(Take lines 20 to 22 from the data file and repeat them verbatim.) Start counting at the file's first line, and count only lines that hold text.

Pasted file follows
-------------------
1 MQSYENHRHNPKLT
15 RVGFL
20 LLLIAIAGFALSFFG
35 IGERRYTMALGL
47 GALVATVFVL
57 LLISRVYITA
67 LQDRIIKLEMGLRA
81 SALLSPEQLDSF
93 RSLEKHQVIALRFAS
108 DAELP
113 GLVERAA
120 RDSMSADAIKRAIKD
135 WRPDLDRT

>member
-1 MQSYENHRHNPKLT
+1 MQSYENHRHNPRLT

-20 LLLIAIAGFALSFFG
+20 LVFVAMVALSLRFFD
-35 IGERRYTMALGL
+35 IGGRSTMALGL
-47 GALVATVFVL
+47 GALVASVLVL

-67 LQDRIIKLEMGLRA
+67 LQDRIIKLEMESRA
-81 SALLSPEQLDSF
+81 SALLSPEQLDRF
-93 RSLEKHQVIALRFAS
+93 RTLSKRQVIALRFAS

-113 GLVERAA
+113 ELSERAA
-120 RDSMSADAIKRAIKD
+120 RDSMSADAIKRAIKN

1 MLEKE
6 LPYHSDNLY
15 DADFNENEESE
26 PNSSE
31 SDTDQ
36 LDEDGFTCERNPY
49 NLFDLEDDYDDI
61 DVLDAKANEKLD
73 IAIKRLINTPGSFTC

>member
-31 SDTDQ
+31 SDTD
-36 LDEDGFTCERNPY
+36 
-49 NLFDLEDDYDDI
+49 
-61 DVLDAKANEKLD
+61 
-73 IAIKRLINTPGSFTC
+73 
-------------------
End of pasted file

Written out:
+35 IGGRSTMALGL
-47 GALVATVFVL
+47 GALVASVLVL